Thus in 1836, Brown and Nancy became husband and wife in Richmond, Virginia. They eventually produced three children and joined the First African Baptist Church. Henry even joined the church choir. He became a skilled tobacco worker and earned enough money to rent a home.
But in August of 1848, Mr. Leigh reneged on his word and sold Nancy and their three children to another slave owner in North Carolina. Brown was not told about what Mr. Leigh had done until it was far too late. He recalled the event later:
“I had not been many hours at my work, when I was informed that my wife and children were taken from their home, sent to the auction mart and sold, and then lay in prison ready to start away the next day for North Carolina with the man who had purchased them. I cannot express, in language, what were my feelings on this occasion.”
Pregnant Nancy and his three children were part of a group of three hundred and fifty slaves that had been sold to a slave-trading Methodist minister. Brown begged his master to help. His owner coldly repeated to Brown, “You can get another wife.” He never saw his wife and children again.
The Daring Escape Of Henry Box Brown
After mourning the loss of his family for several months, Henry Box Brown came to a decision: he was going to be free. Brown stumbled on an escape plan when he was engaged in prayer. Henry said, “The idea suddenly flashed across my mind of shutting myself up in a box, and getting myself conveyed as dry goods to a free state.”
He immediately secured the help of a freed black man and a member of his choir. A white shoemaker named Samuel Smith was also was instrumental in his dangerous journey. (Ironically, Smith himself owned slaves.) Smith was paid for his services and put Brown in contact with James Miller McKim, a Philadelphia leader of the Pennsylvania Anti-Slavery Society who was involved in Underground Railroad activities.
Brown hired a carpenter to construct the box, which was 3 feet long, 2 feet wide, 2.5 feet deep, and lined with a coarse woolen cloth. It had just three small air holes near where his face would be that would allow him to breathe. A prominent sign was attached that read “This Side Up With Care.” Once inside the box, Henry would be unable to shift his position.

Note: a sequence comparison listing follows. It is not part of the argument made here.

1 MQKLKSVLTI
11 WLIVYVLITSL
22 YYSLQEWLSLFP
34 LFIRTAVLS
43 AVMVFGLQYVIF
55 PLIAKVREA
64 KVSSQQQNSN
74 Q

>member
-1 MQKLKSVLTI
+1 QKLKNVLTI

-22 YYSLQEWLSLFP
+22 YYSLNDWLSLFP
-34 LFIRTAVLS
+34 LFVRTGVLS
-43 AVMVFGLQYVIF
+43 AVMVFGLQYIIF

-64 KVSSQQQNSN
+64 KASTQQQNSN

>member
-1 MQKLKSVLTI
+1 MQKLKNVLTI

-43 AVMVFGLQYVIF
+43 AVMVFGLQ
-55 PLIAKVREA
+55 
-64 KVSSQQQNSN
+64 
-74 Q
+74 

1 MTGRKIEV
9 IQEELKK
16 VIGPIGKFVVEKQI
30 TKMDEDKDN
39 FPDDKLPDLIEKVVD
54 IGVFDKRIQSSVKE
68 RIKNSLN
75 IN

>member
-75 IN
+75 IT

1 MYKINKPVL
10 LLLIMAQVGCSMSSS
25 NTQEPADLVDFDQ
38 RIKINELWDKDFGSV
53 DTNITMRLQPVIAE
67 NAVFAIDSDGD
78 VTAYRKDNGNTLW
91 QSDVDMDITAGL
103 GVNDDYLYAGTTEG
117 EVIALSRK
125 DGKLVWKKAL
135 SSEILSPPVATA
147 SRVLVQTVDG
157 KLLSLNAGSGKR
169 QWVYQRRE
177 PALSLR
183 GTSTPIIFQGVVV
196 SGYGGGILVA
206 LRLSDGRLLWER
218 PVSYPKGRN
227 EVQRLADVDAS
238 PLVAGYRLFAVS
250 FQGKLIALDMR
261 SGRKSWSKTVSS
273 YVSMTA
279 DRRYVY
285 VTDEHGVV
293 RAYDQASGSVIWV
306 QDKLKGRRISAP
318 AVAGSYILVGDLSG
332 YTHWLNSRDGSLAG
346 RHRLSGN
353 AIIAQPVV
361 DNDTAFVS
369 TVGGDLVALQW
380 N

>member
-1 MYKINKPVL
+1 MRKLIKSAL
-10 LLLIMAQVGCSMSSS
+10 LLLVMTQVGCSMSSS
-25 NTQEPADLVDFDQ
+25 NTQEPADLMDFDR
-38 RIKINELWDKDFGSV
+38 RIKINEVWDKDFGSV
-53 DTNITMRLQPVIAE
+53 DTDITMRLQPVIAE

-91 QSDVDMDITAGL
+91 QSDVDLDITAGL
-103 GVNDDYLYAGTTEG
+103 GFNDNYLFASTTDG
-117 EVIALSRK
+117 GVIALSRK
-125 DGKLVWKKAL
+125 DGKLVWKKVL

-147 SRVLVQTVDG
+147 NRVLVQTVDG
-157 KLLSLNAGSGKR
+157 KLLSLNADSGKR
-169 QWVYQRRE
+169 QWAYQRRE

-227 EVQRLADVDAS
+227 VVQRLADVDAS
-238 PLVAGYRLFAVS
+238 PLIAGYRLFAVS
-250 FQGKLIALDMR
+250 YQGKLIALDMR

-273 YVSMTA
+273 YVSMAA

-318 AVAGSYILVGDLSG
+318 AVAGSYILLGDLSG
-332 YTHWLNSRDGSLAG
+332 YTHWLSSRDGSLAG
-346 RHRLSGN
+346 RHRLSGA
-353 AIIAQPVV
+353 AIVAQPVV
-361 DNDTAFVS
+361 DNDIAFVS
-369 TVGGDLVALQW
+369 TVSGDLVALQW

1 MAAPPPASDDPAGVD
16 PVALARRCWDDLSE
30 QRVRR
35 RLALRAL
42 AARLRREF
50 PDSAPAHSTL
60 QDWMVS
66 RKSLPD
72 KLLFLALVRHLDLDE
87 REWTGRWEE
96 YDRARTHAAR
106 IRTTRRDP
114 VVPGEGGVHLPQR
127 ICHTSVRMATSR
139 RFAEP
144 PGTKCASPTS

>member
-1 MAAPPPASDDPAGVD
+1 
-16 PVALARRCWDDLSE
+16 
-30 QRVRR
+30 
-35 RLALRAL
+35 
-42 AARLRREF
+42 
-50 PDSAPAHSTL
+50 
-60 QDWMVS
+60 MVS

On March 23th, 1849, Henry Box Brown slipped inside this claustrophobic box to be shipped across states. Within hours of the shipment, the box was placed upside down. The box would continuously switch positions, but in one harrowing instance, it almost killed him. Brown recounted his terrifying experience:
“I felt my eyes swelling as if they would burst from their sockets; and the veins on my temples were dreadfully distended with pressure of blood upon my head. In this position I attempted to lift my hand to my face but I had no power to move it; I felt a cold sweat coming over me which seemed to be a warning that death was about to terminate my earthly miseries.”
Henry Box Brown endured twenty-seven hours of this confinement, and he arrived on March 24th, 1849. When the box was opened, he tried to stand and lost consciousness. When he eventually regained consciousness, he sang his own version of Psalm 40: “I waited patiently, I waited patiently for the Lord, for the Lord; and he inclined unto me, and heard my calling.”
Library Of Congress published around 1850
Everyone wants to be loved. We know that love can heal. Love inspires. Love picks you up, puts a smile on your face, and a tingling feeling up and down your spine! We search for love. We wait for it. Some of us are willing to do almost anything to get it. We give up on love, then we give in to love, we find ourselves reaching and groping for the security we believe love will provide for us.
But do you love yourself? Are you in harmony with the whole you? Do you treat yourself with respect? Are you generous, kind, and supportive of you? Do you trust yourself and treat yourself as though you can be trusted? Do you accept your weaknesses and celebrate your success? Do you radiate love, or are you just looking to find love and get love?
You will never find the love you are or the love you believe someone else has to give you. Not until you love who you are, and not just say it, but do it and believe it.
Photo by Jon Tyson on Unsplash